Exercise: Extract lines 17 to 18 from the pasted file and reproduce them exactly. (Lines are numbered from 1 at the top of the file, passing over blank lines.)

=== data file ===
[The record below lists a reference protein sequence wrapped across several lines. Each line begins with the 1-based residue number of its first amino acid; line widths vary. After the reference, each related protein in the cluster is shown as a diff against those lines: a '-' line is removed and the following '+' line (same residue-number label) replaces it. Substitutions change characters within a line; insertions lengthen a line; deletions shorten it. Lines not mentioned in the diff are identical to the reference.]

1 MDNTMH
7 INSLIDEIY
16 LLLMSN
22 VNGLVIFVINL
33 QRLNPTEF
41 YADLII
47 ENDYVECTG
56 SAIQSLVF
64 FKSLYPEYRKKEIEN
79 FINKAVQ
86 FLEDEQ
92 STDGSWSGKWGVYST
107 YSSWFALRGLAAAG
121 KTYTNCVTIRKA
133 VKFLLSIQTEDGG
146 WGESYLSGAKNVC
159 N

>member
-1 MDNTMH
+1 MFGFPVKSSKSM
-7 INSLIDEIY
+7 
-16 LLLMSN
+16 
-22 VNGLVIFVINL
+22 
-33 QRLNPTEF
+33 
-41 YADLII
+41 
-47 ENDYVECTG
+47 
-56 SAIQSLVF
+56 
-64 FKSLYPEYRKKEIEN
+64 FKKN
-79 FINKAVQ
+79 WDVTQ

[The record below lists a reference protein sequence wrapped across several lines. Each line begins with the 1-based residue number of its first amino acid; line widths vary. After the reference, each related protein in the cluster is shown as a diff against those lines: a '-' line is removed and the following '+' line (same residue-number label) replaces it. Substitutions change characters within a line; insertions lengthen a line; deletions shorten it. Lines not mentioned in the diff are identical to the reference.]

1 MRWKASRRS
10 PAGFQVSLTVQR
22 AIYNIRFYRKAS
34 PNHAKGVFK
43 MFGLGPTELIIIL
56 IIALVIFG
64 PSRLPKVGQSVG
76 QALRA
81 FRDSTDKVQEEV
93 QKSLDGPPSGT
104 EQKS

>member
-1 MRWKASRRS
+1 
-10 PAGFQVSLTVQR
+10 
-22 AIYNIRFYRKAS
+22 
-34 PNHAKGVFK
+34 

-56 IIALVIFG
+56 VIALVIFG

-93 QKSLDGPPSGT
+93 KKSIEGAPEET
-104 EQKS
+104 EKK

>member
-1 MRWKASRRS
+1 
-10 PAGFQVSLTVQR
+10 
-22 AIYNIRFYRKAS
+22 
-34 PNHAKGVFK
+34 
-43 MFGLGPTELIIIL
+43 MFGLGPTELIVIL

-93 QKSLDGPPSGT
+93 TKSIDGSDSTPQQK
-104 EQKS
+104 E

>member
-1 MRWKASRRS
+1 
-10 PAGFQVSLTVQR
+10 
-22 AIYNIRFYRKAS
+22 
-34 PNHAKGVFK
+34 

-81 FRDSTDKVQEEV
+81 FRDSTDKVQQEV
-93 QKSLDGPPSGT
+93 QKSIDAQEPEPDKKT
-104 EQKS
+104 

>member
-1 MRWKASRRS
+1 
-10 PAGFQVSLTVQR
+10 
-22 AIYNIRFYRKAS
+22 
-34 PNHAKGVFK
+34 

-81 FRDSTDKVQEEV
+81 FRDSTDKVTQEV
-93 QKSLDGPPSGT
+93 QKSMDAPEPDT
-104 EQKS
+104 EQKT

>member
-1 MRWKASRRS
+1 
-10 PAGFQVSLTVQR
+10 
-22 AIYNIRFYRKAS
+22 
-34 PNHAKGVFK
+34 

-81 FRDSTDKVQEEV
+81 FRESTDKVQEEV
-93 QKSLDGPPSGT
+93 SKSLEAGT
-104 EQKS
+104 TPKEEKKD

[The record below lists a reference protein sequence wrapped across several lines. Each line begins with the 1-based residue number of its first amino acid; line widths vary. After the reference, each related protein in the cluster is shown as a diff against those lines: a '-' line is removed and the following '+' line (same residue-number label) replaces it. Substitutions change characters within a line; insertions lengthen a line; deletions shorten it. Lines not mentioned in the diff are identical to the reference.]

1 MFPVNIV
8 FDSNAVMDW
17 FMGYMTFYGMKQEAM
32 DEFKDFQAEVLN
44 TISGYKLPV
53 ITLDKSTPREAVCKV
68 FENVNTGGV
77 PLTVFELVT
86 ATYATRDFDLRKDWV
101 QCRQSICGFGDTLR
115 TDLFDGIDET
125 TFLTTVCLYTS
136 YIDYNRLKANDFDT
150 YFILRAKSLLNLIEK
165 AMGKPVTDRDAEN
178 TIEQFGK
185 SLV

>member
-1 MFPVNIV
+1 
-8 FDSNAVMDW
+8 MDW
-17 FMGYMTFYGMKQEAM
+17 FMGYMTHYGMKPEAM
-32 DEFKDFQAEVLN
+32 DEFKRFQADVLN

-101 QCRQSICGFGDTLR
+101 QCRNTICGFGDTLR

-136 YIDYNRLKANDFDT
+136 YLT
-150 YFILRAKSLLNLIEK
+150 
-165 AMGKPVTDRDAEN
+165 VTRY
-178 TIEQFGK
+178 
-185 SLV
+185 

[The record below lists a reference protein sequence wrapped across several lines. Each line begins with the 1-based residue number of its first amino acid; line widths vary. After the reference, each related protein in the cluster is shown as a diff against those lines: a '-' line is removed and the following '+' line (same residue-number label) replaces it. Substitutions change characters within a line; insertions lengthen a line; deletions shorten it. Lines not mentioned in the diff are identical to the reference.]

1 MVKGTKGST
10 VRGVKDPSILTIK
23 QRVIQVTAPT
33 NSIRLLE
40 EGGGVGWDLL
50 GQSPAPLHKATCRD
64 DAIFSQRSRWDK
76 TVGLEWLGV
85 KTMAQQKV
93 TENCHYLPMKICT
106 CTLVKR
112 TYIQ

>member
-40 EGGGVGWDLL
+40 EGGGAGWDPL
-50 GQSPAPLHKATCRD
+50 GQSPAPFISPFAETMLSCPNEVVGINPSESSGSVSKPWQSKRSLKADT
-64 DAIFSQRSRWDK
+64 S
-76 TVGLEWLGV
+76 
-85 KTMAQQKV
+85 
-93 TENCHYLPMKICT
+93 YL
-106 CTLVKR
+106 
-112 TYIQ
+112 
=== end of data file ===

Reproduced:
146 WGESYLSGAKNVC
159 N